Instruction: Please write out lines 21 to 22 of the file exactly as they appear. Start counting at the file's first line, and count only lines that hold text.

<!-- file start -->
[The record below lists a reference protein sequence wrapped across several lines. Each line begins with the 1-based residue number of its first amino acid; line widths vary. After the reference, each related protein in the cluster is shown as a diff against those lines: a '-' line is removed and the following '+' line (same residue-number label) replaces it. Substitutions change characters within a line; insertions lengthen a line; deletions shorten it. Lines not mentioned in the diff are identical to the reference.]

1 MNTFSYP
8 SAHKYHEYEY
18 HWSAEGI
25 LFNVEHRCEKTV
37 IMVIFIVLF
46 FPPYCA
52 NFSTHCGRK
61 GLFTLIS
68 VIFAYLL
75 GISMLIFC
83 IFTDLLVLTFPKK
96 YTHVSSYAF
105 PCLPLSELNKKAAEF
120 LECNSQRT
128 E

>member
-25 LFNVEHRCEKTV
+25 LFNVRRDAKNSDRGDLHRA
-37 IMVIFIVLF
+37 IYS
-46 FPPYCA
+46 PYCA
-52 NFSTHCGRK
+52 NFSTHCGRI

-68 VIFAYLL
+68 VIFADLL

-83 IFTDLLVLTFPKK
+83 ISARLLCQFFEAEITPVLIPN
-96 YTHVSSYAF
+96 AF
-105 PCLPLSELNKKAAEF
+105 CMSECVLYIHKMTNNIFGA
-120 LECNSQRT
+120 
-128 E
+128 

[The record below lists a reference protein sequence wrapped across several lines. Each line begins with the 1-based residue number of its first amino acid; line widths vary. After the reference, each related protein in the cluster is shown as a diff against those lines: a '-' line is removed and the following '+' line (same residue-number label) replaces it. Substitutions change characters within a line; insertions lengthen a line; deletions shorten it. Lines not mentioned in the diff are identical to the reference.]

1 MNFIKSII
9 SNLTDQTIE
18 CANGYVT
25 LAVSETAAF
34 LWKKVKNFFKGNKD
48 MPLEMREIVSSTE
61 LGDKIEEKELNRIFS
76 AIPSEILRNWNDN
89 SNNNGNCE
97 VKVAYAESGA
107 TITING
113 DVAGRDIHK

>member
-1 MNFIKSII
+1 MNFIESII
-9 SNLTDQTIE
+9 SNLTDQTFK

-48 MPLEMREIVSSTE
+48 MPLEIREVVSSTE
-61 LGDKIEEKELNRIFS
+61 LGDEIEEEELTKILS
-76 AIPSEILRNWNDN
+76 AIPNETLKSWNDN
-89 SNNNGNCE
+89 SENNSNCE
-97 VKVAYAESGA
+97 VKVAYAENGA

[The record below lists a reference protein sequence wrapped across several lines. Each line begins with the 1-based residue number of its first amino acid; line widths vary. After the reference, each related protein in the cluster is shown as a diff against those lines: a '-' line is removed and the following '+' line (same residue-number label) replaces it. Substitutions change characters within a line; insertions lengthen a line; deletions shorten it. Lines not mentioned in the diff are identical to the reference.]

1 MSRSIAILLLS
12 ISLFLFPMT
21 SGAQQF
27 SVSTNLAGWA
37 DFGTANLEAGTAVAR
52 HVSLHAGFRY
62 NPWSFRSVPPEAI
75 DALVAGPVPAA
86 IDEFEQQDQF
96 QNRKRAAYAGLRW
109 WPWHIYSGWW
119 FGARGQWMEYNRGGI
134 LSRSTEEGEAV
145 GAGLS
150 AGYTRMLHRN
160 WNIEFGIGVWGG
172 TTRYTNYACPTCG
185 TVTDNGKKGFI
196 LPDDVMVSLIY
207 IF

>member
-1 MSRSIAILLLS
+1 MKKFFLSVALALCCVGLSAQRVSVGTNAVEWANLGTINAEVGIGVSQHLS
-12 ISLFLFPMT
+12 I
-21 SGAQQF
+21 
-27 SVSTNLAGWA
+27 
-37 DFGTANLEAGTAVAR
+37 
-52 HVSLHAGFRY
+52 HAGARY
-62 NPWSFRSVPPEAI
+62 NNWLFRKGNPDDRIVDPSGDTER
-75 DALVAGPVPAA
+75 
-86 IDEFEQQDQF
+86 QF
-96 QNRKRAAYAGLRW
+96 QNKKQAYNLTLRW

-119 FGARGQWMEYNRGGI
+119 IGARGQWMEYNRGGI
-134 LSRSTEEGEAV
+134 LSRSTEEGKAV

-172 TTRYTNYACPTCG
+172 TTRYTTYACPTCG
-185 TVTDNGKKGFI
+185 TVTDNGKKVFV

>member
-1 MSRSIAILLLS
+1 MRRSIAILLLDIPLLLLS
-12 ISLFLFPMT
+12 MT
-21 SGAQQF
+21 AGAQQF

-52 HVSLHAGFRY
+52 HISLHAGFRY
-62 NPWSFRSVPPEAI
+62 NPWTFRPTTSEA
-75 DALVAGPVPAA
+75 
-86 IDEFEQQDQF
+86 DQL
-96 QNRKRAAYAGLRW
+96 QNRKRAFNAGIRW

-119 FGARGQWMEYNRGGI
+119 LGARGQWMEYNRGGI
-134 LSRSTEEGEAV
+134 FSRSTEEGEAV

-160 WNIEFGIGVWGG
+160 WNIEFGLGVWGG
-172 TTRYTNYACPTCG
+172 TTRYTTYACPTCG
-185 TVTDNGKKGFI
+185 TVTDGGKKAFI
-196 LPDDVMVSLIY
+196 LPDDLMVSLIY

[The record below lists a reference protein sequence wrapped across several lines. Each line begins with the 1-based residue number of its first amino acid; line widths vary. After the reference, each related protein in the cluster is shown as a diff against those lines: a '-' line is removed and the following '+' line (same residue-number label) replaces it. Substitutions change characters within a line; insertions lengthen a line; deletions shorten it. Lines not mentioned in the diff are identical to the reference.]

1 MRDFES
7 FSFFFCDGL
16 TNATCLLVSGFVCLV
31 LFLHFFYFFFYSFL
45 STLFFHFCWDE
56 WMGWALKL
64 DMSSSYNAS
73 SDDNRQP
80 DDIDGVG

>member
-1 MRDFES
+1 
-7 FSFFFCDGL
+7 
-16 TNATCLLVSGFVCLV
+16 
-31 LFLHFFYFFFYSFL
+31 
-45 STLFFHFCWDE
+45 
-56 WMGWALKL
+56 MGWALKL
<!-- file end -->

+37 IYS
-46 FPPYCA